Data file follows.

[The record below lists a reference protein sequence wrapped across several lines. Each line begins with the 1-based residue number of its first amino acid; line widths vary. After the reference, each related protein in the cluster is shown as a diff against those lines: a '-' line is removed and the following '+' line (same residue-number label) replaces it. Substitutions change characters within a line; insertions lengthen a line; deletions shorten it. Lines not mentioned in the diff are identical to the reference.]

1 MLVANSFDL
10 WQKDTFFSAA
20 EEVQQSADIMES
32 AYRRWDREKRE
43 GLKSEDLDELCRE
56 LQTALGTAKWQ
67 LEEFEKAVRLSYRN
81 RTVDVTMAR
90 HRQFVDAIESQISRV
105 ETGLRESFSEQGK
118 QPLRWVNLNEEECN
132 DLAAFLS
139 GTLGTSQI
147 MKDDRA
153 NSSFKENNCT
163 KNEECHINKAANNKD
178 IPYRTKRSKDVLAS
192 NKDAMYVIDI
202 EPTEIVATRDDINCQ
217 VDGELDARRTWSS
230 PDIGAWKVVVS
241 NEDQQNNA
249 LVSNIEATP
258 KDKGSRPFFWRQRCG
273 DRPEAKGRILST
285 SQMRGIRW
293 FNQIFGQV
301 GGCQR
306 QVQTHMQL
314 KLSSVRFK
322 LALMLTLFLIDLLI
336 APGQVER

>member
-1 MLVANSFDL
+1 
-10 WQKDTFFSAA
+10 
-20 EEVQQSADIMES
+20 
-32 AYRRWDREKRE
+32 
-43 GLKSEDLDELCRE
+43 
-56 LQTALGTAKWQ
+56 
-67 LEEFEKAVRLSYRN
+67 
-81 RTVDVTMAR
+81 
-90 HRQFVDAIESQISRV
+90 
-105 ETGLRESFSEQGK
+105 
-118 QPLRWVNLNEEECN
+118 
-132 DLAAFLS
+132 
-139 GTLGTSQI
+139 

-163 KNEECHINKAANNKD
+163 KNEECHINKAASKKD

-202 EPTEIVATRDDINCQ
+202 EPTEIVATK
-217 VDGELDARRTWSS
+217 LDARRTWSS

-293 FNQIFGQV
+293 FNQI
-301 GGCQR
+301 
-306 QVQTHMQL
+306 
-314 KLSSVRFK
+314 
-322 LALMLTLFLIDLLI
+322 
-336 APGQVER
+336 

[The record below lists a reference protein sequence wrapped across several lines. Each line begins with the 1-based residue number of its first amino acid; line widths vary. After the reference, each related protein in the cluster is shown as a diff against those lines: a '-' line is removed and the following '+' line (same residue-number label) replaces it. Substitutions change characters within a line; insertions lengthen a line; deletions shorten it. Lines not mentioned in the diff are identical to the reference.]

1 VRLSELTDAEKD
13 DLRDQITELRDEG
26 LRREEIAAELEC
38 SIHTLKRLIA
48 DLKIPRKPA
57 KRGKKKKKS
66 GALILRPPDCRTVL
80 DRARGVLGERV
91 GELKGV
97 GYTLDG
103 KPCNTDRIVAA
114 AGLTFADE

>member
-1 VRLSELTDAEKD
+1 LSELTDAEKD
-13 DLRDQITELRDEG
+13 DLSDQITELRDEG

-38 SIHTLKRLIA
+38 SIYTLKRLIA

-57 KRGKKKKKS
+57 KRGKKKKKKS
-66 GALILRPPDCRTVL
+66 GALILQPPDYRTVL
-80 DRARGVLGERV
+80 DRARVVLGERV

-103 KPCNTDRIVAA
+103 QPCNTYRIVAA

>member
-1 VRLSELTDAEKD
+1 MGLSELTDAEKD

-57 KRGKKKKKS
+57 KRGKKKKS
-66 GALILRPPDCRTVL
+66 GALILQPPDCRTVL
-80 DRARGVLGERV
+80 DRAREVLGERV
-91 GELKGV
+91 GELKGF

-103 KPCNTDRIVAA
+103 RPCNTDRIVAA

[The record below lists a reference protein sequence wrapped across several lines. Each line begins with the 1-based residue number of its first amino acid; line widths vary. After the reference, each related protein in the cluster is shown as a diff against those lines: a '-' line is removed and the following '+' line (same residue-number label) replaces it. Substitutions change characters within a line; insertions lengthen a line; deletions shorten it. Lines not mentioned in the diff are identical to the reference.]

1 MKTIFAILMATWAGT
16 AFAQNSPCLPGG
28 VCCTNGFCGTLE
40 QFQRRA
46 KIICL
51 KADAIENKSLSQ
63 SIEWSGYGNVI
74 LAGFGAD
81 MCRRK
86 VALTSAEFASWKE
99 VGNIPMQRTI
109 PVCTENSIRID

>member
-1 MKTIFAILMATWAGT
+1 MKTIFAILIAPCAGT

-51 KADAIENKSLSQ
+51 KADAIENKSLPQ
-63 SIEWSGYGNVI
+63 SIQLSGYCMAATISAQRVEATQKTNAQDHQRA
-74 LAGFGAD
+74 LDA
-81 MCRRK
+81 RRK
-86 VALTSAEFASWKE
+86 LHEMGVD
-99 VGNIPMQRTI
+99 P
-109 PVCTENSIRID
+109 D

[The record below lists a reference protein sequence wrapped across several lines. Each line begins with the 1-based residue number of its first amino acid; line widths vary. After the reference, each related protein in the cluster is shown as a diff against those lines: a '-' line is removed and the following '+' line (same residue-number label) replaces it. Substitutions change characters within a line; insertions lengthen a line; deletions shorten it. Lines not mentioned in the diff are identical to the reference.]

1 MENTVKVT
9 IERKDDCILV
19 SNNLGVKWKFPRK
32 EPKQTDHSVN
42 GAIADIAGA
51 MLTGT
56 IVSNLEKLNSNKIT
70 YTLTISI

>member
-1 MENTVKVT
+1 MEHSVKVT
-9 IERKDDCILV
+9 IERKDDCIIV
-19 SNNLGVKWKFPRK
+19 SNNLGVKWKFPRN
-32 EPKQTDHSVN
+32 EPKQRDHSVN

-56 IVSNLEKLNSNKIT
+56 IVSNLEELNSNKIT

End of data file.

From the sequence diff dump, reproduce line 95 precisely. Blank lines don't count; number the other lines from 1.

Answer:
-13 DLRDQITELRDEG